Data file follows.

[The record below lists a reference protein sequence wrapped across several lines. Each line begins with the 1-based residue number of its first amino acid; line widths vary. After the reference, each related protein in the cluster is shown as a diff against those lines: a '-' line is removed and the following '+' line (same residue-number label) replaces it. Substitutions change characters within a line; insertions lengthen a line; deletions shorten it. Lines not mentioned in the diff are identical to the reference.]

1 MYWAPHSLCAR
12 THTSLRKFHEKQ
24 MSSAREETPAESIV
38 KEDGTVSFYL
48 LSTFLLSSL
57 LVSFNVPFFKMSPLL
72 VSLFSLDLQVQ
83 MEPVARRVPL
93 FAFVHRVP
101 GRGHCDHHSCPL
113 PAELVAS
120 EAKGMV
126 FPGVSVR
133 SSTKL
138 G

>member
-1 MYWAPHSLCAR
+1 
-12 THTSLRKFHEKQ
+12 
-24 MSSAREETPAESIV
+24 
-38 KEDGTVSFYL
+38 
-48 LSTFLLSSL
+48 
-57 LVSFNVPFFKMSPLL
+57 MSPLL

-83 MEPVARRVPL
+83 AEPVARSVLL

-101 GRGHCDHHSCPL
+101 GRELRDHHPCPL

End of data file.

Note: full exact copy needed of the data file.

[The record below lists a reference protein sequence wrapped across several lines. Each line begins with the 1-based residue number of its first amino acid; line widths vary. After the reference, each related protein in the cluster is shown as a diff against those lines: a '-' line is removed and the following '+' line (same residue-number label) replaces it. Substitutions change characters within a line; insertions lengthen a line; deletions shorten it. Lines not mentioned in the diff are identical to the reference.]

1 MYWAPHSLCAR
12 THTSLRKFHEKQ
24 MSSAREETPAESIV
38 KEDGTVSFYL
48 LSTFLLSSL
57 LVSFNVPFFKMSPLL
72 VSLFSLDLQVQ
83 MEPVARRVPL
93 FAFVHRVP
101 GRGHCDHHSCPL
113 PAELVAS
120 EAKGMV
126 FPGVSVR
133 SSTKL
138 G

>member
-1 MYWAPHSLCAR
+1 
-12 THTSLRKFHEKQ
+12 
-24 MSSAREETPAESIV
+24 
-38 KEDGTVSFYL
+38 
-48 LSTFLLSSL
+48 
-57 LVSFNVPFFKMSPLL
+57 MSPLL

-83 MEPVARRVPL
+83 AEPVARSVLL

-101 GRGHCDHHSCPL
+101 GRELRDHHPCPL